The Appropriation Art movement is characterized by artists from the 1980ies, using pre-existing materials, such as photographs or advertising, to create new derivative artworks (Evans 2009). Prominent artists associated with the movement include Richard Prince, Cindy Sherman, or Sherrie Levine. An example of an appropriation artwork by Sherrie Levine is shown and described in Figure 1. What makes these artistic practices special is that they may infringe on the rights of original creators. This makes the movement a central ‘battleground’ for many copyright infringement cases. Generally speaking, copyright laws aim to balance economic incentives for, both, original and follow-on creators, while encouraging the commercialization of works and trading by art world intermediaries. As laws grant artists exclusive rights to their work for a certain period of time, other artists must obtain permission or license materials to reuse or build upon their predecessors’ work, often against payment of a fee or royalties. Accordingly, broader copyright terms and licensing cost hurdles might hinder cumulative creativity and limit follow-on innovation in art (Nagaraj 2016; Watson 2017; Reimers 2019).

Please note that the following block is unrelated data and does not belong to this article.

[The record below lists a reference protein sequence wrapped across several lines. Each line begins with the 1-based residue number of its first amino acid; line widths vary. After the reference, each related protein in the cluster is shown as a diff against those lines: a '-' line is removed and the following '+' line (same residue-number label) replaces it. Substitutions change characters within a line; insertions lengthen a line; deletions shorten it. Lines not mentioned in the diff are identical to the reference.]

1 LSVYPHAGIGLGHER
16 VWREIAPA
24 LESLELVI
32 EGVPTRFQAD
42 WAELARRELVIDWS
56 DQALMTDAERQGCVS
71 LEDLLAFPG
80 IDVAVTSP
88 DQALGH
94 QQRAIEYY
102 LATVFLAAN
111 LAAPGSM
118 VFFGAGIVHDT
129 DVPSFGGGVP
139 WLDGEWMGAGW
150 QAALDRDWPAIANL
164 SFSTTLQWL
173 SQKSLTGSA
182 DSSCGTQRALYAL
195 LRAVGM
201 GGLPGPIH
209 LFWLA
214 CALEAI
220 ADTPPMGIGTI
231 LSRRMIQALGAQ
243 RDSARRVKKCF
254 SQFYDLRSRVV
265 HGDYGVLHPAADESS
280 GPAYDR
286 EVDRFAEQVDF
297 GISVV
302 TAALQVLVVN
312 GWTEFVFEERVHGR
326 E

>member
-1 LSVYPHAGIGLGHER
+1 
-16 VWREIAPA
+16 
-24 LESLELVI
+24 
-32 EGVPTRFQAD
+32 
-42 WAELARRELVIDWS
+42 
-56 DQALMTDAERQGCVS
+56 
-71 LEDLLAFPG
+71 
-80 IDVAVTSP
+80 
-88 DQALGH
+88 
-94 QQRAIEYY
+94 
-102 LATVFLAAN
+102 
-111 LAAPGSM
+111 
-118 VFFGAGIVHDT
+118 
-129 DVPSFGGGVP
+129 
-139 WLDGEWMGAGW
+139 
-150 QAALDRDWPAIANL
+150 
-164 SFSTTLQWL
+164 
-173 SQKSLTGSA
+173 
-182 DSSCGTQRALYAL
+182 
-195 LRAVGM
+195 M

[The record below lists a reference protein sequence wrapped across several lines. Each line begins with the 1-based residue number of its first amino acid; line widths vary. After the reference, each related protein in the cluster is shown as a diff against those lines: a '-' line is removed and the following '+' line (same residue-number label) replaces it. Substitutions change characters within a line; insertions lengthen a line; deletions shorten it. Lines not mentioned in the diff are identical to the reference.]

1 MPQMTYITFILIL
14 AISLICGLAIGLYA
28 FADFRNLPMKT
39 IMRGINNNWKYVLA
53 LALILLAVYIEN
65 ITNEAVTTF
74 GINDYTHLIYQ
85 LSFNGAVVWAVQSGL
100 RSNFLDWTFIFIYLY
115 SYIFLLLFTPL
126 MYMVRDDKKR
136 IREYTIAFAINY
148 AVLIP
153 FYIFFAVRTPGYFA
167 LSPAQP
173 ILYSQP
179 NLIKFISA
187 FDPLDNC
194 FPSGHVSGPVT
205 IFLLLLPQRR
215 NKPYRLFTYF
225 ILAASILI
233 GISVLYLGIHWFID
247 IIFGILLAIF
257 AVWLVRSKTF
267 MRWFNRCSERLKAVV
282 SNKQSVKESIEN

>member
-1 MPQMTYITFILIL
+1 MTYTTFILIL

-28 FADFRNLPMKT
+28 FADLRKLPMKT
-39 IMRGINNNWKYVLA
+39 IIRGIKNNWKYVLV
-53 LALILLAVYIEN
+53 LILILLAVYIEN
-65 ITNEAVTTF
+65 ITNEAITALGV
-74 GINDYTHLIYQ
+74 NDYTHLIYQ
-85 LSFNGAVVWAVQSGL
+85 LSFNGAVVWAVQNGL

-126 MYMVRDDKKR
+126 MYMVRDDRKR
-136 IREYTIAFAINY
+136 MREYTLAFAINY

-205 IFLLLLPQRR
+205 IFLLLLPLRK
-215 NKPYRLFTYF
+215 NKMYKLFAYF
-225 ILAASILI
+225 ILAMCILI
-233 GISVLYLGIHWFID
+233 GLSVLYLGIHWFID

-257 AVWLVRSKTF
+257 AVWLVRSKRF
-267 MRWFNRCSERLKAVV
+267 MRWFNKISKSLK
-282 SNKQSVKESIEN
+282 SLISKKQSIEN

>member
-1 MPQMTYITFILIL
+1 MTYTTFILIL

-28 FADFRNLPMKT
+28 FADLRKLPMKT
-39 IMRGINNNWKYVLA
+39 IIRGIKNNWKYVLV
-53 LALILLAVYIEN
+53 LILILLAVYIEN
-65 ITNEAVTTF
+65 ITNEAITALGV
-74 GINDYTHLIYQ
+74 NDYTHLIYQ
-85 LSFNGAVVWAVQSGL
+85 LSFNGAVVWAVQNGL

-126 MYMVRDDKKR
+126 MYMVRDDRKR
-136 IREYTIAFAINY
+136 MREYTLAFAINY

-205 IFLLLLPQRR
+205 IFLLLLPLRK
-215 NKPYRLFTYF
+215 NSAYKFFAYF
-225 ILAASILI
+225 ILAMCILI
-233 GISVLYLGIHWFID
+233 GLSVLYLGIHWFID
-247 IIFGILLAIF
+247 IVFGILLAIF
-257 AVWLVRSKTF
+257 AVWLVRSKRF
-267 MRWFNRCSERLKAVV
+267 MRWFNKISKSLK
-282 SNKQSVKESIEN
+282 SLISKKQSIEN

Figure 1: Sherrie Levine, Fountain (Buddha) 1991. The artwork by Levine appropriates Duchamp’s original readymade, by transforming the object (back) into an ‘art object’. By appropriating original art from male artists historically dominating the art world, Levine’s work is also an expression of feminist protest. Image source: https://commons.wikimedia.org/wiki/File:Sherrie_Levine.jpg